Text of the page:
Last fall, the Senate directed the Environmental Protection Agency (EPA) to contract with the National Academy of Public Administration (NAPA) to conduct an independent study on affordability of municipal investments in water infrastructure. As someone who spent several years within the halls of the Maxwell School of Citizenship and Public Affairs at Syracuse University, I was honored to contribute to NAPA's research efforts by responding to a survey with suggestions for public administrators and communities struggling to meet the challenges caused by massive underinvestment in water infrastructure and the growing threats that poses to public health and water quality.
The specific questions that NAPA has been charged with answering are difficult. Over the years, EPA has developed an ever-evolving set of guidance documents with an increasing degree of complexity for state and federal regulators and the regulated community of municipal agencies and water utilities. A certain degree of complexity is inevitable in order to respond with sufficient flexibility to the myriad and unique fiscal and engineering challenges that each community faces.
Despite the complexity of EPA's framework for determining and applying affordability guidelines in practice and the severity of our nation's deteriorated water infrastructure, I would argue that NAPA should deliver a concise and straightforward message to Congress: There are no silver bullets that will resolve our water infrastructure crisis, and no corners that can be cut. Only when lawmakers reckon with the scale and importance of the issue can we begin to devise effective solutions.
For too long, we have allowed false narratives to create the illusion that simple solutions await us. Everyone who's paying attention acknowledges that our water infrastructure is in awful shape. Likewise, nobody disagrees that fixing this problem will cost a substantial amount of money. And yet, rather than working with local, state, and federal lawmakers to figure out how to raise sufficient revenues to deal with the problem, many choose to attack EPA, which seems to be the scapegoat of choice these days. Shooting the messenger never solves the problem.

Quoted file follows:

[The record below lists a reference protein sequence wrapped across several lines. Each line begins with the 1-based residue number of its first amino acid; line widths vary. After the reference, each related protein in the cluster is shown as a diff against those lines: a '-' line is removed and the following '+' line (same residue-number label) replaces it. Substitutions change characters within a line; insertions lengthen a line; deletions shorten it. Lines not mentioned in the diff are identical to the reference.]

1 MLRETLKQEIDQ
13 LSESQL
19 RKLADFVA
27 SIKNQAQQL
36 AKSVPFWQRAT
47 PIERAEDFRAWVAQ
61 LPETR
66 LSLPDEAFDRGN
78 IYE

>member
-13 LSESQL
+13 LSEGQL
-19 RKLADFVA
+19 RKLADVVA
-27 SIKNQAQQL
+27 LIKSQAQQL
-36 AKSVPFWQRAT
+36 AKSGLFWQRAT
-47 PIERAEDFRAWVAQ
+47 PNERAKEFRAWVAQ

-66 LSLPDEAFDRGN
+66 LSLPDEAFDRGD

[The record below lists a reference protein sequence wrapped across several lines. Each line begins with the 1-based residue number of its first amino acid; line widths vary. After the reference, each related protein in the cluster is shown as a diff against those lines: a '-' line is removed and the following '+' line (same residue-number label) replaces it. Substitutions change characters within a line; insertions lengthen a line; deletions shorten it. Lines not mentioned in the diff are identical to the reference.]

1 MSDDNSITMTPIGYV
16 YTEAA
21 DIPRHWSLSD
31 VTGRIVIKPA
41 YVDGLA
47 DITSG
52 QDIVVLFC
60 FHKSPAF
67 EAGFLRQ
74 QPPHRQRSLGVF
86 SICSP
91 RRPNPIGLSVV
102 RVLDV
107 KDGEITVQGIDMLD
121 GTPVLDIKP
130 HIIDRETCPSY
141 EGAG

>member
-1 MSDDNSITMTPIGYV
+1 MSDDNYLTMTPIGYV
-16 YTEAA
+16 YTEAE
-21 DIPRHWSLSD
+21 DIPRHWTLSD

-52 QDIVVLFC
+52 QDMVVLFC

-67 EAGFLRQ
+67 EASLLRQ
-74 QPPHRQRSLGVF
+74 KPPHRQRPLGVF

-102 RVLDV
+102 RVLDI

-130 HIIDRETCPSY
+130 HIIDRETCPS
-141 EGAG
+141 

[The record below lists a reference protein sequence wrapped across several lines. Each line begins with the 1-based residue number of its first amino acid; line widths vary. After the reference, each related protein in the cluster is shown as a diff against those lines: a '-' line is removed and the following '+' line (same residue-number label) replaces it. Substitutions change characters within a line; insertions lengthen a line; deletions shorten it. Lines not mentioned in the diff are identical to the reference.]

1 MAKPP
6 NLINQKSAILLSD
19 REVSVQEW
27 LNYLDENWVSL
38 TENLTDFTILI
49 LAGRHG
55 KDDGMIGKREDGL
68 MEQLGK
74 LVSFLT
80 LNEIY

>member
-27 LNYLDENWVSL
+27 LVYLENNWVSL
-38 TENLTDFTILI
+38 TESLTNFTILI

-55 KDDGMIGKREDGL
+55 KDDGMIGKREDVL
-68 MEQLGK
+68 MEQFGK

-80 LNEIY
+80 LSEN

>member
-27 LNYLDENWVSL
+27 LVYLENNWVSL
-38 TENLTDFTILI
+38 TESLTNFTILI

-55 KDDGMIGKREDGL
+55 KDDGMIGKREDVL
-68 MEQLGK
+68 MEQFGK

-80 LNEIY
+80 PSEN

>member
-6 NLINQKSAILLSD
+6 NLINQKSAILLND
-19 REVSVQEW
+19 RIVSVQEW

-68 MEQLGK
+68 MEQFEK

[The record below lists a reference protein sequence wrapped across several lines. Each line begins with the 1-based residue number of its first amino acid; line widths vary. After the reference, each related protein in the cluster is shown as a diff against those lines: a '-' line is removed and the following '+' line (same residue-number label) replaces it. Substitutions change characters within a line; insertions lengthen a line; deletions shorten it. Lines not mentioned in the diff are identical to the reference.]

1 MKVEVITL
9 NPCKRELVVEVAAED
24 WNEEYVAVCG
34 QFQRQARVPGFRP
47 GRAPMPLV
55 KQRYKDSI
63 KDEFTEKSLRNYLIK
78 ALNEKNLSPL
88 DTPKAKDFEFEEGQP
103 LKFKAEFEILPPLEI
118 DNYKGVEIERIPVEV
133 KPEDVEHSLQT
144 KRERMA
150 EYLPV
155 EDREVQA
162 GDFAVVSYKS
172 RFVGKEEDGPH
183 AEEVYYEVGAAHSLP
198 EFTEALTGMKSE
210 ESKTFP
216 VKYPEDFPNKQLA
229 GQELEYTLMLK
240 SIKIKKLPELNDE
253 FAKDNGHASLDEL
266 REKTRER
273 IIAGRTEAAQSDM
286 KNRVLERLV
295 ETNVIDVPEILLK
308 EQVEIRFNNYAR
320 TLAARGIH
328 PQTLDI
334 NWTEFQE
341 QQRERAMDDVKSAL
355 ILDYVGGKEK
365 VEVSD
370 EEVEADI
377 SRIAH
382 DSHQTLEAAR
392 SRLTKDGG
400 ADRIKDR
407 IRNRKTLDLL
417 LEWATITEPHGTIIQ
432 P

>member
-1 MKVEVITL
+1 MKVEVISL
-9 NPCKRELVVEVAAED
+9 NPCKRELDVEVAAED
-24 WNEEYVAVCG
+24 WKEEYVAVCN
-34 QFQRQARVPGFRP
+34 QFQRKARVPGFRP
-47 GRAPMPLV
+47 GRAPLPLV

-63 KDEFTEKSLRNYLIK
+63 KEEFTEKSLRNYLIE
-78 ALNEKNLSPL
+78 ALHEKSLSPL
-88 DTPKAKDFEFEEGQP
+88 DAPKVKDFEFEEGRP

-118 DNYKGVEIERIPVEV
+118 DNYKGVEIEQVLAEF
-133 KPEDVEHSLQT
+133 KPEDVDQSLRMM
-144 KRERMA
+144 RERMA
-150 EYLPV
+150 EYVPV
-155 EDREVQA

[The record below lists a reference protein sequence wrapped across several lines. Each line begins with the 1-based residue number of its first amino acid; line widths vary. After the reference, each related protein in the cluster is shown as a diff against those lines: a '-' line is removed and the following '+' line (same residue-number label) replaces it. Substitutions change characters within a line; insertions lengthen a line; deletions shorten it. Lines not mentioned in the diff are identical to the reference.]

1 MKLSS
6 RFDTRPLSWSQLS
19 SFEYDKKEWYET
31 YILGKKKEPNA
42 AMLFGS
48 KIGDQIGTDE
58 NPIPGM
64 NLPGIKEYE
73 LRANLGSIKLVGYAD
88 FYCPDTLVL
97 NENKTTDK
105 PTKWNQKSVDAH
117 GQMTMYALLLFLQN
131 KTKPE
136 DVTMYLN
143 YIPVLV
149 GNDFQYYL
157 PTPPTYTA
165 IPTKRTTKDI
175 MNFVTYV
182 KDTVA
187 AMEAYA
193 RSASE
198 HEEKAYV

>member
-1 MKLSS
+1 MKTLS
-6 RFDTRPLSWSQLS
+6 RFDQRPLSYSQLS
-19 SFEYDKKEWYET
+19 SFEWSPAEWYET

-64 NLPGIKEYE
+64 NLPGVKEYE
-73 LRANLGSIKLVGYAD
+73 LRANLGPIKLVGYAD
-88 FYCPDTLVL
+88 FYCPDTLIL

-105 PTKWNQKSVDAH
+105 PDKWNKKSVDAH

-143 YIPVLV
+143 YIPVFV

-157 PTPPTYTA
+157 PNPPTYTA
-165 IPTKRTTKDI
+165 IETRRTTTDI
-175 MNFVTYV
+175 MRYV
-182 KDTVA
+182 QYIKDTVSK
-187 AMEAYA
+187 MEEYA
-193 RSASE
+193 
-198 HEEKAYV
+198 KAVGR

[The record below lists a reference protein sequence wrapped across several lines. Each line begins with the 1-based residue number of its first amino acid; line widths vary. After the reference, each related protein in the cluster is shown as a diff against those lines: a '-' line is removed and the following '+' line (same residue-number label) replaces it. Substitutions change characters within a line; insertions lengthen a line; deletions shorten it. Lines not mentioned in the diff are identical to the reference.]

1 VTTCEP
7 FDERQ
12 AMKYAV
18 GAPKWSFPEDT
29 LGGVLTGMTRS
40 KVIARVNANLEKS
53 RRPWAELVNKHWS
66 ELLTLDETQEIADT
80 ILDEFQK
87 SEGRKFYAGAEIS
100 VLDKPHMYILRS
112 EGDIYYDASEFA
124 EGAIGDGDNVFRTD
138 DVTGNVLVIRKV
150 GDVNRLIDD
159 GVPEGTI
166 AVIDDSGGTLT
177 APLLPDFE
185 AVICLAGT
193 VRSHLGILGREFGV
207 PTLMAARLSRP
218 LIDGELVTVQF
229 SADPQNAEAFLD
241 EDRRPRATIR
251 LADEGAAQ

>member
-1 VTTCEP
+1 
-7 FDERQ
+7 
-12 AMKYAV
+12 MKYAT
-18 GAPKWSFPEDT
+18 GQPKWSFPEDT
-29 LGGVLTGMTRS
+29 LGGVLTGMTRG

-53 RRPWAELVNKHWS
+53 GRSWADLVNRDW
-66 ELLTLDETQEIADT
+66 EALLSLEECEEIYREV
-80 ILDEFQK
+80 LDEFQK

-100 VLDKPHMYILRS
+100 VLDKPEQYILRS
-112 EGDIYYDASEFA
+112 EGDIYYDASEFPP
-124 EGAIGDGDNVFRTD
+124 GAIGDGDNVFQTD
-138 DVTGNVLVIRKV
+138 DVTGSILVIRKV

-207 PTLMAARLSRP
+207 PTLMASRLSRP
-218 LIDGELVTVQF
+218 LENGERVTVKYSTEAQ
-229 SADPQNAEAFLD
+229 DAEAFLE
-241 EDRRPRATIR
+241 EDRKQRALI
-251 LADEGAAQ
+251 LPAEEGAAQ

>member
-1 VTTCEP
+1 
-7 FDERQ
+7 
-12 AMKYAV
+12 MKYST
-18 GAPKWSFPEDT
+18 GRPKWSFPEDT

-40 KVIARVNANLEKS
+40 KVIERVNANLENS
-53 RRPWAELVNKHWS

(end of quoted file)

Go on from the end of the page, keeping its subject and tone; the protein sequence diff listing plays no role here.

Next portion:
Attacking EPA or federal statutes like the Clean Water Act or Safe Drinking Water Act, rather than confronting the source of the problem – a shortage of funding – is obviously counterproductive. What may be slightly less obvious, but equally counterproductive, is the status quo "solution" of trying to balance our collective water management, regulation, and infrastructure development needs on the backs of ratepayers.
Just because our water and wastewater needs have traditionally been serviced by municipal utilities, with financing provided through water bills, does not mean that we must continue to finance water differently from other essential municipal services. Experts recognize that local water utilities and governments have traditionally underinvested in water infrastructure and that the price we pay for water does not come close to reflecting its true cost. Perhaps if we also acknowledged that we can't count on local government and utility officials to raise rates when needed, we would have never gotten to the point we find ourselves at today.
One solution I posed in my survey response is a much greater diversification of funding sources. We need to look beyond water rates to state and federal funding sources and to less regressive forms of financing, such as income and property taxes and bonds that are repaid by these funds.
Moreover, to ensure that rising water rates do not further ...